The fifth and undeniably most accessible of French auteur Eric Rohmer's Moral Tales, Claire's Knee concerns Jerome (Jean-Claude Brialy), an affianced diplomat who bumps into successful novelist and old flame Aurora (Aurora Cornu) whilst holidaying by the picturesque Lac d'Annecy. In search of inspiration, Aurora persuades Jerome to indulge in a little flirtation with Laura (Beatrice Romand), the sprightly teenage daughter of an acquaintance. However, events take a more serious turn when the diplomat finds himself falling for Laura's luminous half-sister Claire (Laurence de Managhan). Struggling to suppress his desires, Jerome decides to channel his energies into one simple act, a gentle caress of Claire's knee.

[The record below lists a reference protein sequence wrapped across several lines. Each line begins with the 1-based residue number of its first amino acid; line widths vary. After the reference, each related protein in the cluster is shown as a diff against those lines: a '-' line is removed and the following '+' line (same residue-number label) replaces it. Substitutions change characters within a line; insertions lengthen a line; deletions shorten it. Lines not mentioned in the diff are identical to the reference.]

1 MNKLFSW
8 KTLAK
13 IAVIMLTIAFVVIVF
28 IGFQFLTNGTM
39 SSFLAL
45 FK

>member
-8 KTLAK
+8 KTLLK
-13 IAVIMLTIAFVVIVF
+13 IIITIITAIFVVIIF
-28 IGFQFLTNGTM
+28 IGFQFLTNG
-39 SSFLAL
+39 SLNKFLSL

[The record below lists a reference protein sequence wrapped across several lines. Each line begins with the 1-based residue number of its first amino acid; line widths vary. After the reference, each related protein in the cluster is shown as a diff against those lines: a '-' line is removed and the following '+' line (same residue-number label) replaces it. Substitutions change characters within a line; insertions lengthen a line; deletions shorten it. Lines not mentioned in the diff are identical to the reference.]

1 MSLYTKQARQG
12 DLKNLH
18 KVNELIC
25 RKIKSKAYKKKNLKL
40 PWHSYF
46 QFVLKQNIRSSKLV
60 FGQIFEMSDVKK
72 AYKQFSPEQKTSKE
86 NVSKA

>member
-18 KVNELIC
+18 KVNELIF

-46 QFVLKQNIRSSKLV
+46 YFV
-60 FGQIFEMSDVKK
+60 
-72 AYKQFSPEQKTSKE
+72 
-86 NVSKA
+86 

I know this is supposed to be one of Rohmer's masterpeice's but I much prefer his later works. It's hard to enjoy some of his films where all the character's are not likeable and going through middle class existential crises. In this film the lead character is particularly unattractive - partly because I couldn't see the point of his need to control his emotions to touch Claire's knee but mostly because his lerching after young girls was thoroughly disturbing. Perhaps reflects the time it was made?